It begins: reverse stock splits for collapsed SPAC and IPO stocks. Bankruptcy for others


Stock splits prevent them from being delisted. But some didn’t even go that far and filed for bankruptcy, like, WOW that was fast.

By Wolf Richter for WOLF STREET.

Hippo Holdings – one of the “insurance tech” unicorns that went public via a merger with a SPAC and whose shares subsequently crashed – announcement on July 20 in a proxy statement indicating that it would hold a special meeting of shareholders on August 31 via live webcast to seek shareholder approval for a reverse stock split “in the range of 1 for 20 to 1 for 30”.

On July 19, Hippo revealed that it had received a delisting notice from the New York Stock Exchange because the stock price was below $1 for more than 30 consecutive trading days. And to push the stock price above the delisting line, the company said it would reverse the stock.

This is Hippo’s stock [HIPO] since announcing the merger with a SPAC in March 2021. The merger at a “valuation” of $5 billion was approved by the shareholder on August 2, 2021. Less than a year later, there is the reverse stock split. Stocks closed at $0.80 today, down 93%, and the whole thing was a giant horror show at the end of the craziest stock market bubble ever, as my column shows , Imploded Stocks.

If Hippo undertakes a 1 for 20 stock split, shareholders of record on July 18 will see their ownership reduced by 20. If I have 1,000 shares of Hippo before the stock split, I will have 50 shares after. And the shares, instead of being worth $0.80, will be worth an instant 20 times more, $16. In terms of dollars, I even go out for a while.

What happens next in the market, as we learned during the dotcom meltdown, is that stocks often continue to sink because there is now a lot more room below to sink. But at least it avoids radiation for a while.

If the company can’t figure out how to get positive cash flow, and therefore continues to burn cash, it will have to get new funds that it can incinerate, and that’s very difficult in the current climate. . Or maybe another company will buy it for leftovers.

If those two options don’t materialize, then one day after all the money has been burned, the business disappears and everyone had a great time at the party except the investors who ended up hold the vomit bag.

This $1 delisting threat hangs over many companies that have recently gone public via a merger with a SPAC or via an IPO. And there will be plenty of debarment notice disclosures and plenty of reverse stock split announcements — if the companies even get that far. And many won’t and will file for bankruptcy instead. And some have already done so.

Take advantage of technology [ENJY], a delivery startup with an extra-fancy website, is one of those that didn’t even manage to do a reverse stock split. It was released via a SPAC in October 2021, then went to hell almost in a straight line – practically violating WOLF STREET’s saying that “nothing goes wrong in a straight line”.

On June 17, she revealed that she received a disbarment notice. On June 30, she revealed that she had filed for bankruptcy. Right now, the stock is damned, has already been delisted and is trading over-the-counter at $0.12. It will eventually drop to zero and end users will have to ask their brokers to remove the stocks from their account if they get tired of looking at them after a few years.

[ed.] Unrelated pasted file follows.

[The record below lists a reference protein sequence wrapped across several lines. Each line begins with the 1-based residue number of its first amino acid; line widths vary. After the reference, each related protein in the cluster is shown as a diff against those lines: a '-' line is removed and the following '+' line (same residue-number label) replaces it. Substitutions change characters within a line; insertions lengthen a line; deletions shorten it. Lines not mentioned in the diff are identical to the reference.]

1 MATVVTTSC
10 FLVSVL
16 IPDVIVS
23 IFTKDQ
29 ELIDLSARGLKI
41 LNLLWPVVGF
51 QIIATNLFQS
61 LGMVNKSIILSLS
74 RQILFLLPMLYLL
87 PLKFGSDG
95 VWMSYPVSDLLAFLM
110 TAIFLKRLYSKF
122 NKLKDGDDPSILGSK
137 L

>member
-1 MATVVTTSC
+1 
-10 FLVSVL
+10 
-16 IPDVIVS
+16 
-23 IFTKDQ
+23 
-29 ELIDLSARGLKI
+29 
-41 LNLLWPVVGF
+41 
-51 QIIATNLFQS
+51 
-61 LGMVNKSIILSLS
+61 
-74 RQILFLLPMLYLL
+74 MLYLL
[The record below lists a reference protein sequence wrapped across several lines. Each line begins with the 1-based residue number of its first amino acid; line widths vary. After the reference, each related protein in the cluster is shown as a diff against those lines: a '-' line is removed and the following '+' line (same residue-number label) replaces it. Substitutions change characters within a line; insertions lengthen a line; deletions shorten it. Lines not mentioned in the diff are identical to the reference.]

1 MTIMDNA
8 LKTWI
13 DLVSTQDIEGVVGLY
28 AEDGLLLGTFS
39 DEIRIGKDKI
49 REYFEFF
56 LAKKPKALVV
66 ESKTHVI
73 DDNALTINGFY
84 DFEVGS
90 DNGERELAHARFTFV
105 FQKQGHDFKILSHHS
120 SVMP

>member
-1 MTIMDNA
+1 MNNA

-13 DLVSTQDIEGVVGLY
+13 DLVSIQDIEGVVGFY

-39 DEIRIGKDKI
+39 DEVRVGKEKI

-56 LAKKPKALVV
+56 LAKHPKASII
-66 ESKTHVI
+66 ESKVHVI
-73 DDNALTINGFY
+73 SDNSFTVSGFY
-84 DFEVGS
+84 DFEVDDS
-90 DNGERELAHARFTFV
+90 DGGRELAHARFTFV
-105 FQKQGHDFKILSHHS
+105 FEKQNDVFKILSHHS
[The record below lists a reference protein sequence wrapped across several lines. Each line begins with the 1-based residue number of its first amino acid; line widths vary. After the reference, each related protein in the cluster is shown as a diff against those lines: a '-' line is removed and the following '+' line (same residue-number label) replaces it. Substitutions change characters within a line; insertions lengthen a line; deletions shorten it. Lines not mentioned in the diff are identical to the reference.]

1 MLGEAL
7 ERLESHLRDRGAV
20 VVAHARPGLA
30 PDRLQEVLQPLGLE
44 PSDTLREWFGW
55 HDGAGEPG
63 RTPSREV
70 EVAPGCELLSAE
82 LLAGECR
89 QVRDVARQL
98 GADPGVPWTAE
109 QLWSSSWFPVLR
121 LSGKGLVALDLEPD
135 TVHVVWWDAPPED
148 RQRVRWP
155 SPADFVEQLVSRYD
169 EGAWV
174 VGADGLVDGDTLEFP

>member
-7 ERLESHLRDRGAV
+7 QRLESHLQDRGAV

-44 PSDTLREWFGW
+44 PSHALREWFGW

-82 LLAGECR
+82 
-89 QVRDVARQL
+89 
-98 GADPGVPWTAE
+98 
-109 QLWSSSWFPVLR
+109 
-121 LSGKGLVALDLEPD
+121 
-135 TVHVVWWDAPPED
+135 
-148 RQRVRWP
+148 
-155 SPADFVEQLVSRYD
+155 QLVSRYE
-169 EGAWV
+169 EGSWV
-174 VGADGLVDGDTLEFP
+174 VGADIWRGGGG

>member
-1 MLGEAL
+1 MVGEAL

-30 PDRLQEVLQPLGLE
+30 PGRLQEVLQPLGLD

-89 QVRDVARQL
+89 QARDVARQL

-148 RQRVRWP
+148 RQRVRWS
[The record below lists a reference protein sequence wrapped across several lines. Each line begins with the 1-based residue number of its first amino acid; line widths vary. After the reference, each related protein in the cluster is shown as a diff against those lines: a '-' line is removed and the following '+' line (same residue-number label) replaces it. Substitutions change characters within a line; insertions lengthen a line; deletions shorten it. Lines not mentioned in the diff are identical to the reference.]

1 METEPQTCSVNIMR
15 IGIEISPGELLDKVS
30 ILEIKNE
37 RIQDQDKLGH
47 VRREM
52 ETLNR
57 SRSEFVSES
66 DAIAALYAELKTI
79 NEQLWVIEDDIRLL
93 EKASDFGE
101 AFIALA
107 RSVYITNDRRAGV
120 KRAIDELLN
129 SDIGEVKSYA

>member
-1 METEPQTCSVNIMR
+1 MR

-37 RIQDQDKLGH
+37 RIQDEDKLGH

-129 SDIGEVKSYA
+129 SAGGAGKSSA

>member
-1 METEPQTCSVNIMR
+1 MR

Electric last mile (EV conversions) have never done a stock split either; it filed for bankruptcy in June, a year after its SPAC merger, and the stock is doomed, now at $0.12 OTC, and will go to zero.

digital travel (crypto platform), which went public last year with the main listing in Canada, has also never had a reverse stock split. On July 6, it filed for bankruptcy in the United States after freezing customer deposits.

Sofi Technologies [SOFI] last week has already secured shareholder approval for a potential stock split, should the company decide to go that route. The company started as a student loan operator and stock trading platform and then branched out into crypto trading. In early 2021, it merged with one of Chamath Palihapitiya’s SPACs. The shares had peaked at $28.26 in February 2021, giving it a market capitalization of around $25 billion. Since then, shares have plunged 75% to $6.97. And $18 billion in market capitalization is gone. In the first quarter, the company lost $115 million, but shares remain well above the write-off line for now.

Metromile [MILE], another unicorn AI insurance tech SPAC that lost a ton of money, this one specializing in auto loans, is a strong candidate for a delisting notice and a stock split. It is currently trading at $1.05 and has traded as low as $0.75. If it trades below $1 for 30 days, be prepared:

Among our other imploded stocks, SPAC and IPO heroes that have at least temporarily fallen near or below $1 are:

  • vroom [VRM] (used car dealership)
  • Technologies of change [SFT] (used car dealership)
  • Cazoo [CZOO] (used car dealership in the UK). Currently at $0.57, a new low. Losing money, cutting jobs, all that.
  • Velodyne Lidar [VLDR] (EV Technology)
  • Electrical Center [CENN] (Australian lingerie brand that turned to electric vehicles)
  • Metal desk [DM] (3D printing)
  • News Feed [BZFD] (online edition)
  • Dave Inc. [DAVE] (Mark Cuban backed fintech personal finance), now at $0.68.

A stock split does not solve the business viability problem. This only resolves the radiation threat at least for a little while. If the company fails to pull itself together and generate positive cash flow, it will still go under and the stock will still drop to zero, even after the 1 for a gazillion reverse stock split.

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